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Terence Cave, Thinking with Literature: Towards a Cognitive Criticism (Oxford University

Press, 2016)

Of late, Professor Terence Cave has shown a growing interest in Cognitive Literary Studies: he
co-edited with Karin Kukkonen, and Olivia Smith Reading Literature Cogntively (2014), a
special issue of Paragraph: A Journal of Modern Critical Theory and has had a chapter entitled
Penser la littrature (Thinking with Literature) published in Interprtation littraire et sciences
cognitives (2016), a collection of scholarly articles edited by Franoise Lavocat. Thinking with
Literature: Towards a Cognitive Criticism is a further attempt to chart the territory of cognitive
literary theory. An interdisciplinary approach, no consonance of paradigms, an inspiration from
cognitive science research, a concern for issues in literary studies, and the use of multiple
prisms, seem to be the chief characteristics defining this ever-broadening category.
Perception, language, memory, consciousness, emotions and motivity have, in turn, taken
centre-stage in the cognitive science debates over the last 50 years. Today, the sheer diversity of
mental processes (multiple intelligences, distinct memories, multifaceted perception, attention
subcategories, etc.) whose complexity is gradually being acknowledged and investigated, begs
for more research in the field of cognitive science while prompting other disciplines, like literary
studies, to re-examine their long-held assumptions in the light of recent discoveries.
Yet, according to Terence Cave, cognitive methodologies and explanatory frameworks have
not yet begun to inflect the common language of literary study; indeed they often meet with
resistance both from those who remain attached to traditional modes of literary history and
criticism and from those who pursue variants of the literary theory that characterized the late
twentieth-century scene (15). A challenge to this resistance, Thinking with Literature aims at
redefining literature (both understood as a practice and as an archive) as a rich cognitive artefact,
some aspects of which are being reassessed through the use of neurobabble with words such as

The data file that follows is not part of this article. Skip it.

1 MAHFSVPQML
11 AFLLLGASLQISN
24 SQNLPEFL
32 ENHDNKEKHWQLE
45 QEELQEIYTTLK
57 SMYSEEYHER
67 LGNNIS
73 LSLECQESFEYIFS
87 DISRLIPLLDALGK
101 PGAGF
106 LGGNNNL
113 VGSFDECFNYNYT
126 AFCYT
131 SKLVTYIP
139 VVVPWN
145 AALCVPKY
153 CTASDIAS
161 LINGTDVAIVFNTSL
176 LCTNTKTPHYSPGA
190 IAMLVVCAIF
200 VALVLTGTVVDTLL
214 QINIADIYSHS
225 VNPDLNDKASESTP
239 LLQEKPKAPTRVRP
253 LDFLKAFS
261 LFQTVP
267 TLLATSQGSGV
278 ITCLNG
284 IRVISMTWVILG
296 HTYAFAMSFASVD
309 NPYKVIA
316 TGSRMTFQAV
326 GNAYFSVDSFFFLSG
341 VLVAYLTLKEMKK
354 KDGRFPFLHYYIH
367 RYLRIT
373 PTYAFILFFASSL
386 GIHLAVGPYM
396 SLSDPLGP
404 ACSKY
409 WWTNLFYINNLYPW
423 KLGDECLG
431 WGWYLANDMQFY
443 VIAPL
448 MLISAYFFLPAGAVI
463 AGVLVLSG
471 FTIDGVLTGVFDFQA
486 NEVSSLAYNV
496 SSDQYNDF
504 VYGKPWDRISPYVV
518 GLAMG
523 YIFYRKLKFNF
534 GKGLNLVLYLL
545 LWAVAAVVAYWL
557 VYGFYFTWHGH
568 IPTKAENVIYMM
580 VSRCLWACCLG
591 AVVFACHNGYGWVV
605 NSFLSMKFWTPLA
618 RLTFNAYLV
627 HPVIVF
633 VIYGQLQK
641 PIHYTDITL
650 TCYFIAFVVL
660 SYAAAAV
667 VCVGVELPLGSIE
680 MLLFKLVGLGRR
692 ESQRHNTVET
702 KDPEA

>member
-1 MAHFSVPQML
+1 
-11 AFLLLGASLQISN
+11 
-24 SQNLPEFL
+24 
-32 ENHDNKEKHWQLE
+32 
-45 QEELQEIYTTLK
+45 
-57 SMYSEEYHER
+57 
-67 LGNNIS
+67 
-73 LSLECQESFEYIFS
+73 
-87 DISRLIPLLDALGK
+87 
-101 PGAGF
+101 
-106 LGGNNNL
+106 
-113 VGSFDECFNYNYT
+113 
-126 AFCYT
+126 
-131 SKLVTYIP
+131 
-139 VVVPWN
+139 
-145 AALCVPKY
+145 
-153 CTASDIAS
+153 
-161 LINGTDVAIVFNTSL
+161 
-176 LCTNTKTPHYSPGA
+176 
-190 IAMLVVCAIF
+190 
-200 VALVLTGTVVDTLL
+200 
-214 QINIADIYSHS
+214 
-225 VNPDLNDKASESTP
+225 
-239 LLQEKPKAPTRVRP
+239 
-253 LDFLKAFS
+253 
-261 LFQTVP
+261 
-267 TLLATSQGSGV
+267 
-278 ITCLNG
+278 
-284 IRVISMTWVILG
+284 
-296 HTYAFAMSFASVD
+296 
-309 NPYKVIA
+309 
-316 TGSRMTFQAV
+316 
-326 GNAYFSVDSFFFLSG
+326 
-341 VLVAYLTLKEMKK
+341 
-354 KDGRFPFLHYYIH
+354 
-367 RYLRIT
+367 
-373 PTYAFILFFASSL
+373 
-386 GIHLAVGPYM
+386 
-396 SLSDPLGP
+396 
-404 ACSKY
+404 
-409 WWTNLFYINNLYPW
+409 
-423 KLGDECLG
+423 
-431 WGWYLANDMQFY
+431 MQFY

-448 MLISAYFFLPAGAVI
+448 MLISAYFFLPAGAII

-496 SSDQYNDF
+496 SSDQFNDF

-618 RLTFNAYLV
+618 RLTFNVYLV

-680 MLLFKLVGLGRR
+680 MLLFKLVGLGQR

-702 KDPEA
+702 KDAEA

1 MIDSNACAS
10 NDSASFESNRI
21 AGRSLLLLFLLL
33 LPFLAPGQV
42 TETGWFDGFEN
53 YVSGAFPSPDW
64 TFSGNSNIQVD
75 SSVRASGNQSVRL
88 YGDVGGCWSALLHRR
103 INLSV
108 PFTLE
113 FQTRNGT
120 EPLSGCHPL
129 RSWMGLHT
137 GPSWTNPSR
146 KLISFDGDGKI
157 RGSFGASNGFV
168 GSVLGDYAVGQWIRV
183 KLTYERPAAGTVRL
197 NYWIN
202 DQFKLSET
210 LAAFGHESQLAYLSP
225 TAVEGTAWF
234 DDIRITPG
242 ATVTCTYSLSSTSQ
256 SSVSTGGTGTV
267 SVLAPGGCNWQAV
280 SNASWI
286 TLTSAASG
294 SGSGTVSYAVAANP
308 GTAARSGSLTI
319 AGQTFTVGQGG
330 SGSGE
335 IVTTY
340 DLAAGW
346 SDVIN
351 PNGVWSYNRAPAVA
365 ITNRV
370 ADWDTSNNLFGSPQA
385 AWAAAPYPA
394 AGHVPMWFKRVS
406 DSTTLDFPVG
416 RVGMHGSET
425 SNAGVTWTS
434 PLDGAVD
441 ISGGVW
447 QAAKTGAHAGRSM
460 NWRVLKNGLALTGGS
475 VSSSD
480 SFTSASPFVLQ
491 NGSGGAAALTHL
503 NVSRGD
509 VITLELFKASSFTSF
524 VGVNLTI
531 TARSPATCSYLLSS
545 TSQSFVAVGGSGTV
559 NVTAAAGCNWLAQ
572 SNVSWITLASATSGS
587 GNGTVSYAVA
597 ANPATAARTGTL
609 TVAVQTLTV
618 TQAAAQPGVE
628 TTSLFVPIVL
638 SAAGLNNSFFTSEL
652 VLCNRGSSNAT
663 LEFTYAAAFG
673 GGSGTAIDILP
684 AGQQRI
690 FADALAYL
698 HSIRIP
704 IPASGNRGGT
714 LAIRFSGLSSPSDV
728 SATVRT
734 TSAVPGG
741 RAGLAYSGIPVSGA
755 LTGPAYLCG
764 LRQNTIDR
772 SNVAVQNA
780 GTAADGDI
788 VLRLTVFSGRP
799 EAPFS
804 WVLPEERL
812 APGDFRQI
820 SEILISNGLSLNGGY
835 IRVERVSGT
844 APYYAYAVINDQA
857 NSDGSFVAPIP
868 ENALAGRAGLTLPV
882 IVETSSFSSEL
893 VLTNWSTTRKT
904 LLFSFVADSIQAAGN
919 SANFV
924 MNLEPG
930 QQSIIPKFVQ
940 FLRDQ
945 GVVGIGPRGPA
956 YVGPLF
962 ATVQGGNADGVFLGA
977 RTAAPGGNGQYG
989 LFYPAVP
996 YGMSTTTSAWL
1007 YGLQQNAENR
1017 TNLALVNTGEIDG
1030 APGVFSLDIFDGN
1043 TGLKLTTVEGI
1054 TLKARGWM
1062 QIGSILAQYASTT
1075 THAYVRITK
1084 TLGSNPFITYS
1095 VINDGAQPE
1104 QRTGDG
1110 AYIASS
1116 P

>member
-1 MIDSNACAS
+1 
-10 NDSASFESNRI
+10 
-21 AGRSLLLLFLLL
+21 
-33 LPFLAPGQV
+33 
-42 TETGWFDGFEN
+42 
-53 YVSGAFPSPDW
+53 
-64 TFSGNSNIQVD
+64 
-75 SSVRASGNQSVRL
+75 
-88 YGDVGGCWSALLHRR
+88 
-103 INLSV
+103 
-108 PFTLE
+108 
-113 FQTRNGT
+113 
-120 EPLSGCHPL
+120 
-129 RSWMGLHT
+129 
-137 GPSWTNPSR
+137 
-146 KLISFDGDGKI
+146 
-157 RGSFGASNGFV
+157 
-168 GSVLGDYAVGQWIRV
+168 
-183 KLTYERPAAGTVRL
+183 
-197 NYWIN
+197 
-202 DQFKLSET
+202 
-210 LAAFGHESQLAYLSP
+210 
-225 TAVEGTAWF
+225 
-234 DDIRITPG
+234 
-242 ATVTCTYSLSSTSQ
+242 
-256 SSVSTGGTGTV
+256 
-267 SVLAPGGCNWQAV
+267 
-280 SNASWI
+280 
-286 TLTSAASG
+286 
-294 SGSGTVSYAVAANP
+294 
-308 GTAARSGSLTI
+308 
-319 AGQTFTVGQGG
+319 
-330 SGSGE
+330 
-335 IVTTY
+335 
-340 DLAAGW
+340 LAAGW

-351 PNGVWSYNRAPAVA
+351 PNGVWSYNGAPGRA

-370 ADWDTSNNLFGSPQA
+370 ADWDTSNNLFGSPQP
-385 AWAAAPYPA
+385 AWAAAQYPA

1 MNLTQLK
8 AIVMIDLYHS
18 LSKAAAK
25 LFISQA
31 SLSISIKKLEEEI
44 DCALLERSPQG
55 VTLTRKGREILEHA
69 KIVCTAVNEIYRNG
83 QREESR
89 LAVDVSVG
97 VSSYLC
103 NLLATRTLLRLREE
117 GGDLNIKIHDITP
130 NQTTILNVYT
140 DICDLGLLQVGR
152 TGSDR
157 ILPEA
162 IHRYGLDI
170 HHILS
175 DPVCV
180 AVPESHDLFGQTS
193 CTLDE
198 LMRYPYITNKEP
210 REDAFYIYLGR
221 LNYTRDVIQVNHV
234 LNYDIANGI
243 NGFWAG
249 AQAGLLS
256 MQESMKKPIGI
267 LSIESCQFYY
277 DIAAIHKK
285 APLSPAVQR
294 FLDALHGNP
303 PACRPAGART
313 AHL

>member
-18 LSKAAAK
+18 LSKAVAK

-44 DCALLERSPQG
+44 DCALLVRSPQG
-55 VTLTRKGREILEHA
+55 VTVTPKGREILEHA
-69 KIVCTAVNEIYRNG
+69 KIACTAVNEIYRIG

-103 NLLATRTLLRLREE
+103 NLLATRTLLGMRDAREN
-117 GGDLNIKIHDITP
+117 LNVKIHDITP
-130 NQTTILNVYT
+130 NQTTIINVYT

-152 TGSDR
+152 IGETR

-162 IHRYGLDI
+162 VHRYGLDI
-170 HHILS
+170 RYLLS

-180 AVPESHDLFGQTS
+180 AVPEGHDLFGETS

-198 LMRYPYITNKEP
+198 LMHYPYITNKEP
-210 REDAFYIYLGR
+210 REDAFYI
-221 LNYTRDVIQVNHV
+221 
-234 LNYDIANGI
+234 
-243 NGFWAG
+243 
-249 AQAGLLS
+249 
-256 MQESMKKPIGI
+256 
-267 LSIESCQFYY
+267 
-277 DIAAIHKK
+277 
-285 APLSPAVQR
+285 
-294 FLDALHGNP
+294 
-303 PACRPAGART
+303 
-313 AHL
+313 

implicatures, salience, emergence theory, affordance, motor resonance, cognitive mimesis, to
name a few.
Retrofitting literary criticism with scientifically approved concepts enables Cave to afford
(that is, to provide) openings the title of chapter 1 and turn literary studies into a cognitive
discipline. This craving for openings is a tacit acknowledgement that literary studies is suffering
from intellectual asphyxia and is therefore in need of a strong wind of change. By expanding the
content of the cognitive literary scholars toolbox, Terence Cave is also contributing to bridging
the gulf of mutual incomprehension between literary intellectuals and scientists which C.P.
Snow notoriously identified in the wake of World War II.1

C. P. Snow, The Rede Lecture, 1959, in C. P. Snow, The Two Cultures: And a Second Look (Cambridge:
Cambridge University Press), 1959, 1964, 1-21.

Book reviews: Thinking with Literature: Towards a Cognitive Criticism by Terence Cave. Jean-Franois
Transnational Literature Vol. 10 no. 1, November 2017.
Cognitive Literary Studies is strikingly reminiscent of countless methods of critical analysis
which more or less involve a desire to establish a literary science.2 While Terence Cave is
adamant that Literary study is not an exact science, and is not likely to become one in the
foreseeable future his conception of academic criticism almost comes across as a scientific
one when he qualifies his initial statement: Yet it aims at precision, whether in its way of